US increases H-2B visa cap by 15,000

US increases H-2B visa cap by 15,000

Employers must swear their business will be harmed irreparably without temporary workers to qualify.

July 17, 2017
Industry News

The Department of Homeland Security announced Monday that it will be increasing the number of H-2B visas by 15,000.

According to a statement from the DHS, Homeland Security Secretary John Kelly and Labor Secretary Acosta found that there were not enough "qualified and willing" U.S. workers to fill businesses' needs.

“Congress gave me the discretionary authority to provide temporary relief to American businesses in danger of suffering irreparable harm due to a lack of available temporary workers,” Kelly said in a statement. 
“As a demonstration of the administration’s commitment to supporting American businesses, DHS is providing this one-time increase to the congressionally set annual cap.”

To qualify for the additional visas, petitioners must attest, under penalty of perjury, that their business is likely to suffer irreparable harm if it cannot employ H-2B nonimmigrant workers during fiscal year 2017.

The temporary visas had previously been capped at 66,000 for the fiscal year.

"Though we fear this gesture may be too little too late for thousands of small businesses that rely on legal, highly vetted seasonal guest workers to meet their peak season needs, the additional visas may help save some small businesses this year," said the H2B Workforce Coalition, which is co-chaired by NALP, in a statement. "From landscapers in Colorado to innkeepers in Maine to seafood processors along the gulf coast to carnivals nationwide, we hope the visa expansion will help some businesses avoid substantial financial loss, and in some cases, prevent early business closures during their peak season. We will carefully review the details of the rule and communicate best next steps to our members to ensure they have the information necessary to quickly get approved seasonal workers to the U.S. to support full-time, domestic staff to operate at full capacity.”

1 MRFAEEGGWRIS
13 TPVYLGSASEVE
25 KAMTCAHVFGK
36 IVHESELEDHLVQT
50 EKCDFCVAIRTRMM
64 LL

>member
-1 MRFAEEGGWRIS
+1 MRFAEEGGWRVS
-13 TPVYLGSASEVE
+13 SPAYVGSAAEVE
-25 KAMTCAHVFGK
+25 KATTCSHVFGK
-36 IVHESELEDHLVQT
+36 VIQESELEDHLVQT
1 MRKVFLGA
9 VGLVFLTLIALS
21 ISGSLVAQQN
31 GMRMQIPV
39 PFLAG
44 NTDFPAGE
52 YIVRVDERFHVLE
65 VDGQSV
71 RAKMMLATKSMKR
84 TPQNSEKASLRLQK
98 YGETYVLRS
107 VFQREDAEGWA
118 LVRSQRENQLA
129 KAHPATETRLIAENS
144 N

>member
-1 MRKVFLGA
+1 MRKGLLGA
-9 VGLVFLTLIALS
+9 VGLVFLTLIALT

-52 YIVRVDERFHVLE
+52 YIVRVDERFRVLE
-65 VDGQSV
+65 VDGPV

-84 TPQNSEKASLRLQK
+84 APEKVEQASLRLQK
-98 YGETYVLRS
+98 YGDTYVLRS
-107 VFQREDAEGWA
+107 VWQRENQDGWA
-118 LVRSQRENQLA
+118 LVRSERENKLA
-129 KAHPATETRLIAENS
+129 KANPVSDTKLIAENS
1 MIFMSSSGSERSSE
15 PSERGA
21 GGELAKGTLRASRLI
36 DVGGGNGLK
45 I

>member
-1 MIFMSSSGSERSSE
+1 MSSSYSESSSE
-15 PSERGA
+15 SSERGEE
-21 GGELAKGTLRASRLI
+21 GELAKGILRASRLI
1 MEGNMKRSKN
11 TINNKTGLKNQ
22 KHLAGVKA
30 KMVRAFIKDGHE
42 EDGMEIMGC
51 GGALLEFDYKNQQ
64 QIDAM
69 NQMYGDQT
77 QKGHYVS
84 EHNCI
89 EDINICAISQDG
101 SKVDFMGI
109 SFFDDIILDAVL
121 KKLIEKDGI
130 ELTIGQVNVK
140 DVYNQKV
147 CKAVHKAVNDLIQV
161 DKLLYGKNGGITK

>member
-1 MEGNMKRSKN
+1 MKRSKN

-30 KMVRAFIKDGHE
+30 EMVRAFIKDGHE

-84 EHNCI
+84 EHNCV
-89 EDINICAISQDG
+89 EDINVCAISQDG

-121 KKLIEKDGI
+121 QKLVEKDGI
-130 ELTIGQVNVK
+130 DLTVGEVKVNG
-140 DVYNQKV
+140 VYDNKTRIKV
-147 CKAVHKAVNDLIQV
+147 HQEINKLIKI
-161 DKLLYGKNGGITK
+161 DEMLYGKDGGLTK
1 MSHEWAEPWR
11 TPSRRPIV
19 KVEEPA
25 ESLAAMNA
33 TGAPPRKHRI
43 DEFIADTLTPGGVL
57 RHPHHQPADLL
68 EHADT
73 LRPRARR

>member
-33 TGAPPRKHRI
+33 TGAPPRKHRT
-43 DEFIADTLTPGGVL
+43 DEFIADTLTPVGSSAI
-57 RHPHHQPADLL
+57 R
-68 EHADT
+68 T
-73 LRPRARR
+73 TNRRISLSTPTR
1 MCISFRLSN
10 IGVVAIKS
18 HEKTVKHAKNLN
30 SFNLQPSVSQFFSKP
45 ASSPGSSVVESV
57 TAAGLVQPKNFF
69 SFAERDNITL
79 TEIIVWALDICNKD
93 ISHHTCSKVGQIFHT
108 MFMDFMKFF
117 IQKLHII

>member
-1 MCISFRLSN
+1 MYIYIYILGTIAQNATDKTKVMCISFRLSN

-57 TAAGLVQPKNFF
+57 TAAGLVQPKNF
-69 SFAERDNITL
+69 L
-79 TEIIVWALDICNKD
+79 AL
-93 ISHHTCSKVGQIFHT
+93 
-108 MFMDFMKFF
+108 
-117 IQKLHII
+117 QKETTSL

In May, a bipartisan deal to fund the federal government through the end of September included language to allow the administration to nearly double the cap on H-2B workers if an economic need is determined.

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